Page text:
The Relationship Between Punctuation and Quotes:

Here’s one I just discovered recently when I reviewed some friends using AmE who were quoting a sentence or paragraph. Please note that this difference does not apply to dialogue rules or how dialogue is written. Only note this difference when the writer is trying to quote.

In AmE, when we try to quote, the last item of punctuation should be placed inside of the quotation marks. For instance, let’s pretend we’re trying to quote this line from an essay using American English:

”We discovered that barn owl habitats are being destroyed at a frightening pace. Dr. Wrend proposed putting all of the owls in vacuum sealed baggies. Dr. Velt, on the other hand, thought the more modest gesture of establishing more parkland was more ideal.”

On the other hand, in British English, we will find that the last item of punctuation is placed outside of the quotation marks:

”According to Roe’s study on the worldwide increase in rabbit and hare populations, the deregulation of sasquatch hunting had a direct correlation”.

Now, those are more “academic” uses of this rule. But what about writing? After all, most reviewers on WDC will encounter fictional pieces instead of the plight of barn owls and the possibility of vacuum bagging them for freshness. Here’s a couple of examples on how this difference might look within a more creative writing environment.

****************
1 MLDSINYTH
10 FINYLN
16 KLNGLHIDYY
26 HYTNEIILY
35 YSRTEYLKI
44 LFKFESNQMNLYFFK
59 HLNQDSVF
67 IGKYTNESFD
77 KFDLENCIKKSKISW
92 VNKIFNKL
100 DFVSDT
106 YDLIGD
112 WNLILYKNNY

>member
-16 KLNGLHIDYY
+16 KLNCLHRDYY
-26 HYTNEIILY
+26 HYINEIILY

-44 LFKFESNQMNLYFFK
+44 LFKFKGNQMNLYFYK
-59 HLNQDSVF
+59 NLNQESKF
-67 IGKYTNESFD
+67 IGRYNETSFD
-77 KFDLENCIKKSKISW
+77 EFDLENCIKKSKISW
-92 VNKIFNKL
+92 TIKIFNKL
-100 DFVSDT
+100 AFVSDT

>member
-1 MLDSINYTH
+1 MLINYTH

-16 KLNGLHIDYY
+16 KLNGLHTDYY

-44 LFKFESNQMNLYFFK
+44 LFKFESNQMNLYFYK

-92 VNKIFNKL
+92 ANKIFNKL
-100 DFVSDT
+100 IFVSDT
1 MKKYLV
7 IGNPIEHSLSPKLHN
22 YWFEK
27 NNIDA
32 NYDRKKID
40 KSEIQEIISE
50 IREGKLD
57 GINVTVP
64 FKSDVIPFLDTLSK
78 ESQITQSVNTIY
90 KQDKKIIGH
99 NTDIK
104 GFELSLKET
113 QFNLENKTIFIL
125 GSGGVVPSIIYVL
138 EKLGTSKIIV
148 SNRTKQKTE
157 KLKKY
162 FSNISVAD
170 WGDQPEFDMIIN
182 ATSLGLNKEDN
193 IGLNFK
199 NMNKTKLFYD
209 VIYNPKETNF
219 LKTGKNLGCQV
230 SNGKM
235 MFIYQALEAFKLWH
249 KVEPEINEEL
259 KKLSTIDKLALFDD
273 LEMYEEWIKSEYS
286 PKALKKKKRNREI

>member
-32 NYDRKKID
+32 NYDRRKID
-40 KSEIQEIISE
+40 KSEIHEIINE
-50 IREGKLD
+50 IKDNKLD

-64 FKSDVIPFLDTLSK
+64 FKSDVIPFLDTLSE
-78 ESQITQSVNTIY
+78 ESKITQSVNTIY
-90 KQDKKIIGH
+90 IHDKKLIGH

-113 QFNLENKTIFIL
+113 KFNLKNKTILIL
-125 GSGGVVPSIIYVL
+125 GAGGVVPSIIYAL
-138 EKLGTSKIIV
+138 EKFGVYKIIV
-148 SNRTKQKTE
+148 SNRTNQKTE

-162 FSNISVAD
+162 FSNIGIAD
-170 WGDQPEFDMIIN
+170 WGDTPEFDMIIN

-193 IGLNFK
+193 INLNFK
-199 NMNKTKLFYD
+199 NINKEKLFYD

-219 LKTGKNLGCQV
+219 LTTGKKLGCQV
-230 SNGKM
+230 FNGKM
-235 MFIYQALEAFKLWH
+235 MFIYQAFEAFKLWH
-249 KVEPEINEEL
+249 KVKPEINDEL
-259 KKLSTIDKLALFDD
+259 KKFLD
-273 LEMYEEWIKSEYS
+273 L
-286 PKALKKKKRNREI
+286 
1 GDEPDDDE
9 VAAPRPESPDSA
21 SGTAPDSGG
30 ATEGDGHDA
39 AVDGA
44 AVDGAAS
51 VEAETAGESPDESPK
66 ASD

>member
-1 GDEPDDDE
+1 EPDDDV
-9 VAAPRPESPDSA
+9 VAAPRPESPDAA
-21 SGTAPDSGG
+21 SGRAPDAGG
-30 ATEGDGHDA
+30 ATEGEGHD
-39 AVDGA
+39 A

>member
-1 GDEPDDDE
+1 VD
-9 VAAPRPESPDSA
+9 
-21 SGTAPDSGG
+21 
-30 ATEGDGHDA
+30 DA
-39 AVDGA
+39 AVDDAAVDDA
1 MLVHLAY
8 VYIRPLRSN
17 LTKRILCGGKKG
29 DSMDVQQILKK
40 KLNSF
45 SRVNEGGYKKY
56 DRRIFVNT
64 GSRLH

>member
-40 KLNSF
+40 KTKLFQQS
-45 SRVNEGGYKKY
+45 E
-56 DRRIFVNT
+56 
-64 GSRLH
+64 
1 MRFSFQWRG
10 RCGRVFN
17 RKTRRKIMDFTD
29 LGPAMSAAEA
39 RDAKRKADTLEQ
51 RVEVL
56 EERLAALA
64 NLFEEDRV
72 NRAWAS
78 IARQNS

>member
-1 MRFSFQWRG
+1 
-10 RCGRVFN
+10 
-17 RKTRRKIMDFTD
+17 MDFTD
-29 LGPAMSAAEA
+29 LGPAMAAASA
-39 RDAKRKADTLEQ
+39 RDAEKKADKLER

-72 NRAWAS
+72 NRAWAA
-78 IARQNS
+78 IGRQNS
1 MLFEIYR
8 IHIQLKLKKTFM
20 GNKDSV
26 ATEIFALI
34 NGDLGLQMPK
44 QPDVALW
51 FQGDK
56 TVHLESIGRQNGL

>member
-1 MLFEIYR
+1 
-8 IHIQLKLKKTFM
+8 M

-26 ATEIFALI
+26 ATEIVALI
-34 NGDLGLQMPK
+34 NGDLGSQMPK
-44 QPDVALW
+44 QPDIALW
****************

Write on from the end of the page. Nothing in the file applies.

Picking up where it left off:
First, the Americans:

Robert was excited. He finally figured out the meaning of “purple monkey dishwasher.”

Now the British:

Robert was excited. He finally figured out the meaning of “purple monkey dishwasher”.

It should be noted that this rule doesn’t only apply to quotations. It applies to use of parenthesis as well. Here’s an example:

AmE: I’m going outside to look at the stars (I hope it’s not cloudy.)

BrE: I’m going outside to look at the stars (I hope it’s not cloudy).

Easy way to remember this? Americans = Inside. British = Outside.

Many users of the AmE style are adopting the British technique when it comes to quotations, parenthesis and how they treat punctuation. So while this is alright in informal writing, don’t be surprised if an editor, teacher, or professor tells you to change things up.

The Oxford, Harvard or Serial Comma:

The serial comma is a comma that is placed just before a conjunction in a list. Despite being more well known as an Oxford Comma, the serial comma is more widely utilized in AmE. There is no global consensus on which English style this comma is associated with but it is something to be aware of.

Here’s how you use a serial comma:
Apples, peaches, and pears.

And here’s the same list without the serial comma:
Apples, peaches and pears.

Chances are, you may have used a serial comma in your own writing without even realizing it. These types of commas are very useful when trying to clear up ambiguity. In other instances, it sometimes causes a statement to look like there’s too many commas or may sometimes cause ambiguity. Whether you are for or against the serial comma, be aware that when a writer places one in their lists, they might not be incorrect.

The Past Tense Playground: